Chronic Non-Cancer Pain Management

A TREATMENT ROLE FOR MEDICINAL CANNABIS – ADJUVANT ANALGESIA

Overview

Chronic pain – ongoing treatment challenges

Managing chronic non-cancer pain (CNCP) is acknowledged as one of the greatest challenges in modern medicine. Chronic pain is thought to affect 1.6 million Australians, with GP encounters for treatment increasing by 67% over the past 10 years. The high burden of pain and impact on productivity and quality of life mean patients frequently experience mental health comorbidities including depression, anxiety, sleep disturbance and fatigue.1

The challenge of CNCP treatment is complicated by the complex nature and multiple causes of pain, the difficulty in tackling heightened and disrupted pain sensory signals, and the need to manage psychological consequences that are unique to each patient.

Patients may be recommended pain specialist referral, psychological support and physiotherapy as appropriate to the individual’s needs. Opioids are effective agents for moderate to severe acute and chronic pain, but tolerance reduces their efficacy, leading to potential abuse, overdose and addiction, polypharmacy and unwanted side effects.

The effect of medicinal cannabis on chronic pain

Cannabinoid receptor agonists have shown value in suppressing inflammatory and neuropathic pain often refractory to treatment, with cannabinoid receptors and endocannabinoids present in the pain circuits of both the central and peripheral nervous systems. Therapeutic Goods Administration (TGA) guidance drawing on recent research reports that CNCP patients achieve a 30% to 50% reduction in pain on medicinal cannabis treatment, with a 50% reduction in neuropathic pain.2

By acting on multiple pain targets, cannabinoids can also interfere with inflammatory hyperalgesia and regulate neuroimmune interactions.3,4 This can assist in the management of central sensitisation and symptoms of allodynia and hyperalgesia, common to fibromyalgia and other CNCP conditions.

Studies also show CBD-dominant cannabinoid treatment for pain can lead to improved secondary outcome measures, with improved sleep and mood.4 Further high-quality controlled trials will provide further insights into these early findings.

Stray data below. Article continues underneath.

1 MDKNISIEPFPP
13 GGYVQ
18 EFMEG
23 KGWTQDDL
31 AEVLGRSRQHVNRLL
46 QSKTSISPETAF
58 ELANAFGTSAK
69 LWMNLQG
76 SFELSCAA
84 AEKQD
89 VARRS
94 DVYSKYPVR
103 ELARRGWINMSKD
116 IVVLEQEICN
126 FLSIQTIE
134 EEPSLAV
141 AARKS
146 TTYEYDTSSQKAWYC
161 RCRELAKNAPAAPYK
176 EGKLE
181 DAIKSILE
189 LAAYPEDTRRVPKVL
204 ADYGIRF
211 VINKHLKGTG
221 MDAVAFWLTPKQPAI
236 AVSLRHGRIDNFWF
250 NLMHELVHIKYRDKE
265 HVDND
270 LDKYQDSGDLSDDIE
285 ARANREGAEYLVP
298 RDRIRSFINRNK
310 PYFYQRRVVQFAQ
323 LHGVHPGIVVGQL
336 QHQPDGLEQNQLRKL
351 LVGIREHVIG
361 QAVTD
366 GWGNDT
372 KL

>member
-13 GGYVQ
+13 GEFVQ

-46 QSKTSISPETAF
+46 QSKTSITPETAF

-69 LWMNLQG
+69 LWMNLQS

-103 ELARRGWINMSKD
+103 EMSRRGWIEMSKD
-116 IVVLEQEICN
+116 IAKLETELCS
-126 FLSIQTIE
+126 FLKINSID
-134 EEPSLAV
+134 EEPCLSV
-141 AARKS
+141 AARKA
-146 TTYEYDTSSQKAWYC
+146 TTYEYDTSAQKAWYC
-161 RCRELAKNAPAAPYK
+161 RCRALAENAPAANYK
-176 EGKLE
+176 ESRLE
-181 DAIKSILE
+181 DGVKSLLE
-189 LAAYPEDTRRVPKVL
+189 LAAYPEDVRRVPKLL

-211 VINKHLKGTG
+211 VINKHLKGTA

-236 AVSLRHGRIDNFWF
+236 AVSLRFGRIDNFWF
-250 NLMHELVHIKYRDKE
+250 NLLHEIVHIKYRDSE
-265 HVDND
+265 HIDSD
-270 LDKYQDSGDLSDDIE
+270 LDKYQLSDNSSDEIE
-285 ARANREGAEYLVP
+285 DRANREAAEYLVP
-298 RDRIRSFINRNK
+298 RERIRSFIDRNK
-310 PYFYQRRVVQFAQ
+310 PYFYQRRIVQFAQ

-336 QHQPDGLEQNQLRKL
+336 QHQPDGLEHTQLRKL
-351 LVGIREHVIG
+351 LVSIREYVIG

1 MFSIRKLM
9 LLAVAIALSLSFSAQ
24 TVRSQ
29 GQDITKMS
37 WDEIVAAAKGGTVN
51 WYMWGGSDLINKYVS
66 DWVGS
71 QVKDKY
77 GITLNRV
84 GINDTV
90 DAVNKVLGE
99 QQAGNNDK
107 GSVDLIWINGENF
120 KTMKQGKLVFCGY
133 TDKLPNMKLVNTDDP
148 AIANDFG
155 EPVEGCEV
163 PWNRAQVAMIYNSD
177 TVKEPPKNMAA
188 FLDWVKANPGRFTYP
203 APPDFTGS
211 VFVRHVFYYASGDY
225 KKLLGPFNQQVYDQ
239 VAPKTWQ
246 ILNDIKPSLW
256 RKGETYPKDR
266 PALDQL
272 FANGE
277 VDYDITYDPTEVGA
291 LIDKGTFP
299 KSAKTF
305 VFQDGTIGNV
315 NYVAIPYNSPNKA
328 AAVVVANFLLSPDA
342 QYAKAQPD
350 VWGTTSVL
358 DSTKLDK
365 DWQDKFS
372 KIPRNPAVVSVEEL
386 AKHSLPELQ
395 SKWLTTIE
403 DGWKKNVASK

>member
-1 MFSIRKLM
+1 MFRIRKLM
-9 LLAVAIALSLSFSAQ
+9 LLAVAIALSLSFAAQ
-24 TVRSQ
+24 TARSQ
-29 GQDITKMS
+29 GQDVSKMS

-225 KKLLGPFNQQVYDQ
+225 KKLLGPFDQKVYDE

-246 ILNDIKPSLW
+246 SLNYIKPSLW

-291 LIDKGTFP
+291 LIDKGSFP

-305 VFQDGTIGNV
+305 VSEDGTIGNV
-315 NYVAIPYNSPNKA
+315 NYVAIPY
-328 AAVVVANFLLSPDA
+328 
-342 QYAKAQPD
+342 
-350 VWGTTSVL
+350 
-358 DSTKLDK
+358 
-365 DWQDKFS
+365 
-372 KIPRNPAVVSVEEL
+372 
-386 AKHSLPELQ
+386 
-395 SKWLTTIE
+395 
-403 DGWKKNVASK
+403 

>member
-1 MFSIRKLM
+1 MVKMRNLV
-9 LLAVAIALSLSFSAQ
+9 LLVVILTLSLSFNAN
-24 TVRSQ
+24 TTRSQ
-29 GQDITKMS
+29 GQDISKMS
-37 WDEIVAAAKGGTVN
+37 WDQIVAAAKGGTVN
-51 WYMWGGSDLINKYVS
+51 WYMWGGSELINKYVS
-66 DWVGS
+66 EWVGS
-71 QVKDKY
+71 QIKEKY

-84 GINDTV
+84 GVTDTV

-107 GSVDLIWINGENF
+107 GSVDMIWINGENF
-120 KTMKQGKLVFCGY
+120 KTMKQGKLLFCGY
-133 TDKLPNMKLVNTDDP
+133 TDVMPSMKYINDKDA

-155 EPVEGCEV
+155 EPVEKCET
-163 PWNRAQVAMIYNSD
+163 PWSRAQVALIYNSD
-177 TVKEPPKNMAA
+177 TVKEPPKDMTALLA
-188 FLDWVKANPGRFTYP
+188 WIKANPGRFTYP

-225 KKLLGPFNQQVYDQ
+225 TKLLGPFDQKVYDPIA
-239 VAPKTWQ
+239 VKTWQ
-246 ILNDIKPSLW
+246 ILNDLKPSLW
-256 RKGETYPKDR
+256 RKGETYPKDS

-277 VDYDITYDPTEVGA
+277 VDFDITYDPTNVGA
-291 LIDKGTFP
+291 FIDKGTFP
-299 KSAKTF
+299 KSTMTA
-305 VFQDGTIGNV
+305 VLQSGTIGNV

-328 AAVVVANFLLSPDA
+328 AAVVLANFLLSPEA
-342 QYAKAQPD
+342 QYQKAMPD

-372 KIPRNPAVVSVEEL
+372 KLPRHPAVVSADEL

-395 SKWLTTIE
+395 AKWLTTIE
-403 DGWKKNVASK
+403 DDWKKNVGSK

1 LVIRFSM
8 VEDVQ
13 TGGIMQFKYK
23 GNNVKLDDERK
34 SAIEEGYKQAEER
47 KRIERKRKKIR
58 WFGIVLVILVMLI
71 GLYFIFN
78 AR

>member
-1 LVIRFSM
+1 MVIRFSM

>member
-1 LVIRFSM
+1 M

What are the therapeutic benefits? 5

The benefits of cannabidiol therapy for the chronic pain patient may include:

Is it right for my patient?

The TGA provides guidance on the use of medicinal cannabis products in Australia for the treatment of chronic non-cancer pain.

If patients have been investigated for reversible cause, harm minimising strategies are crucial in the treatment of patients with chronic pain. Prescribed CBD shows good outcomes for patients with escalating self-medicating behaviours, particularly in the use of opioids.3

Suitable patients include:

Dosage and administration

CBD can be used as an oil to activate endocannabinoid receptors in the brain, which makes it helpful not only to treat pain, but in reducing symptoms of stress and anxiety. Cannabidiol will not lead to any alterations in cognitive state or ‘high’, as it does not contain tetrahydrocannabinol (THC).

A suggested starting dose for oil formulations is 0.25–0.5 mL per day, titrating gradually to effect every 4-7 days.

“Start low, and go slow”

Many patients can be transitioned to capsules once the dose is stable. Treatment response, effectiveness and adverse effects can be reviewed after one month.2 Opiates may be weaned very slowly as the medicinal cannabis dose increases, with PRN dosage as needed.

Possible adverse effects

Studies into cannabidiol specifically have found few negative side effects. Potential side effects include dry mouth, nausea and light-headedness. There is no withdrawal period, so stopping CBD at any time is safe to do if side effects are not tolerated.

For further information on prescribing or dosage, visit the health professional portal at https://cannapacific.com.au

References

  • Hill, Palastro et al. Cannabis and Pain: A Clinical Review. Cannabis Cannabinoid Res. 2017; 2(1): 96-104
  • Vučković S, Srebro D, Vujović KS, et al. Cannabinoids and Pain: New Insights From Old Molecules. Front Pharmacol. 2018; 9: 1259. 
  • Argueta DA, Ventura CM, Kiven S, et al. A Balanced Approach for Cannabidiol Use in Chronic Pain. Front Pharmacol. 2020; 11: 561. 

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